[Pharo-project] About announcements

Henrik Sperre Johansen henrik.s.johansen at veloxit.no
Mon Jan 2 09:50:12 EST 2012


On 02.01.2012 14:45, Igor Stasenko wrote:
> On 2 January 2012 10:42, Lukas Renggli<renggli at gmail.com>  wrote:
>>>>> To you, the current Pharo image is the Pharo Core and you are unhappy that it is too big (for example because RB is there).
>>>> The size is the least problem.
>>>>
>>>> More annoying is that the code quickly gets out of sync and
>>>> non-changes are added to the history. Both of these problems are
>>>> already visible today.
>>>>
>>>> Additionally, over time people will change/add/remove features that
>>>> get integrated without proper review. I just had a look at the
>>>> announcement framework in Pharo 1.4 today, it is unbelievable how a
>>>> tiny framework could degrade to a bloated, untested and dead slow pile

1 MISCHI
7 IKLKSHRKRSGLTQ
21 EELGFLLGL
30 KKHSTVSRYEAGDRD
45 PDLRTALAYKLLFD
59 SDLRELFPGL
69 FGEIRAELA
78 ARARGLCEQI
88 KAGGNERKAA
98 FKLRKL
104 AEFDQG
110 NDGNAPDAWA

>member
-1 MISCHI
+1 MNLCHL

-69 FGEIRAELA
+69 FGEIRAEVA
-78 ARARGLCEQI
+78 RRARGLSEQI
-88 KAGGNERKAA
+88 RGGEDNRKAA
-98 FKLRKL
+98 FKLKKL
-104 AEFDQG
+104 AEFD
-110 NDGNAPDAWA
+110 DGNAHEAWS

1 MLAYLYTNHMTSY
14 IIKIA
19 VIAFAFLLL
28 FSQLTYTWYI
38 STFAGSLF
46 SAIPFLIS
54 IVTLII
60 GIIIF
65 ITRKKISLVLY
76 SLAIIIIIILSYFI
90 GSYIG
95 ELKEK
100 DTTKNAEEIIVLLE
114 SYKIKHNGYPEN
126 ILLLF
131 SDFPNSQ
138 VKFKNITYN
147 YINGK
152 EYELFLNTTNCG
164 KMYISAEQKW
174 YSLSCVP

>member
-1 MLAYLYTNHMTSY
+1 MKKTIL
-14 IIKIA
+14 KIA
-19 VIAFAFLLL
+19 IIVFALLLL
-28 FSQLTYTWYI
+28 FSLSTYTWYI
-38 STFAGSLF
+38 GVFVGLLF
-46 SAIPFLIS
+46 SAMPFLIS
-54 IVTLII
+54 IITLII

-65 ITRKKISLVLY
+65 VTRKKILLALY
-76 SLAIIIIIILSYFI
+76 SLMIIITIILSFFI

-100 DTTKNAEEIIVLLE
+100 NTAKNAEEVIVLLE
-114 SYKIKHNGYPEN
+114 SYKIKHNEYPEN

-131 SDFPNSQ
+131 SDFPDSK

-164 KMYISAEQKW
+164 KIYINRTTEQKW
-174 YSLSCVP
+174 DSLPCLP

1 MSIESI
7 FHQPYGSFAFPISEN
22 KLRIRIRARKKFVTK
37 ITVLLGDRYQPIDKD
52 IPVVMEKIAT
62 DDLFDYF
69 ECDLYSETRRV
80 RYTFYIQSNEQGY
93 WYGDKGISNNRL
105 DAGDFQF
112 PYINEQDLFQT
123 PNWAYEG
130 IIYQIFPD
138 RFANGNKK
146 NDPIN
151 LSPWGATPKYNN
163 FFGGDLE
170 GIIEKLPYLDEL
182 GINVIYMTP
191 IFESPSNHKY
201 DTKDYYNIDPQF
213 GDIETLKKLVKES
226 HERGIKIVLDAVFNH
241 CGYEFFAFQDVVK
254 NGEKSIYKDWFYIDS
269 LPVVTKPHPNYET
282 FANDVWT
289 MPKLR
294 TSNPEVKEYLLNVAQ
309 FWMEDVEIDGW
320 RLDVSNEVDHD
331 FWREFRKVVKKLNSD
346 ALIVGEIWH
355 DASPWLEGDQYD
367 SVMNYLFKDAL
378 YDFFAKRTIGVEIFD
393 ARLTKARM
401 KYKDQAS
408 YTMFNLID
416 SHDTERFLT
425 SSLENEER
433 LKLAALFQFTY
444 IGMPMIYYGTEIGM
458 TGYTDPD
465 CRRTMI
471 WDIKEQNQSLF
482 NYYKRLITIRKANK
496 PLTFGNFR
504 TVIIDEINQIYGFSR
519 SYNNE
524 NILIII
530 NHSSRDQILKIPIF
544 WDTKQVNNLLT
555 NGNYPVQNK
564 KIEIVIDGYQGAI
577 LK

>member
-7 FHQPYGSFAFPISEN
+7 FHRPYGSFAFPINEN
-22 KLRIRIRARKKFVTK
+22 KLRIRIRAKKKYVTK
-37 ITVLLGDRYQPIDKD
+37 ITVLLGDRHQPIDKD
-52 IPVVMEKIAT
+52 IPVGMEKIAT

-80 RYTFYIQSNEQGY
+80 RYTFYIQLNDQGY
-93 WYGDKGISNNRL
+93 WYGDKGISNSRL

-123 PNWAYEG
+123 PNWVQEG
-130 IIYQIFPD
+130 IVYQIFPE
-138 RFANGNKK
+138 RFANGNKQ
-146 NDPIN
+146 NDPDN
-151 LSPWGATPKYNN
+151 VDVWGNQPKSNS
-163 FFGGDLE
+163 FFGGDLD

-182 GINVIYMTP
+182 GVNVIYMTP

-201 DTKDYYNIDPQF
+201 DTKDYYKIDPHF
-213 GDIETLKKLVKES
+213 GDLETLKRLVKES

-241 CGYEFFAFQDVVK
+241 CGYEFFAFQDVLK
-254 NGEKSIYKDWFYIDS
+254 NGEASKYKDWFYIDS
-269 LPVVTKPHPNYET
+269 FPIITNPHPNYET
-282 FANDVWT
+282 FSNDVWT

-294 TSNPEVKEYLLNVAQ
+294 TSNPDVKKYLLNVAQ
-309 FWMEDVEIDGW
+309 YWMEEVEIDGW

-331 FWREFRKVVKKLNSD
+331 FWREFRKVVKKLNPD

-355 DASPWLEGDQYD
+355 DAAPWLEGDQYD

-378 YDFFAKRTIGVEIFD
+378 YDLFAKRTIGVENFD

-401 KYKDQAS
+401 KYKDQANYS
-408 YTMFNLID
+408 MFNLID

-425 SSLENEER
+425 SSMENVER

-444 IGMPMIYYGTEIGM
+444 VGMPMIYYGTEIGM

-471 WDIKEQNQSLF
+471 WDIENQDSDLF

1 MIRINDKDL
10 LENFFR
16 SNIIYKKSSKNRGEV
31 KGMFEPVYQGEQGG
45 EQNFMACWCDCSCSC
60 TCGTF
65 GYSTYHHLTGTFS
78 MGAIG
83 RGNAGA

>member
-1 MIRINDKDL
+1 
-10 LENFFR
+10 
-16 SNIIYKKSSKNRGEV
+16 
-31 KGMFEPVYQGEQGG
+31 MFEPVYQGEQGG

>>>> of mud in just a few years :-(
>>> I think your are unfair here. The new features might be untested (current coverage is at 56%), but the changes were meant to provide working weak announcements. And they do work.
>> Nice argument for your students reading this thread:
>> http://memegenerator.net/instance/12779750.
>>
>>> But, what do you mean by slow? How did you benchmark it?
>> No, but if you look at the code you will see many extra steps:
>>
>> 1. It tests if a registry is there: Why would that be necessary in an
>> object-oriented implementation?
>>
> this should be cleaned up.
> i think it is a leftover from migration code from old Announcer class (pre 1.3)
> to a new one.
> We did things incrementally, and had code to migrate all instances
> from old format to a new one,
> without losing subscription and without stopping working.
Yup, leftover from live migration.
>> 3. It enters a critical section of a monitor: This is rarely useful
>> and the slowest kind of concurrency control available in Pharo (a
>> Mutex would be enough for what it is used for, and instantiate
>> multiple semaphores and queues), and btw the lazy initialization of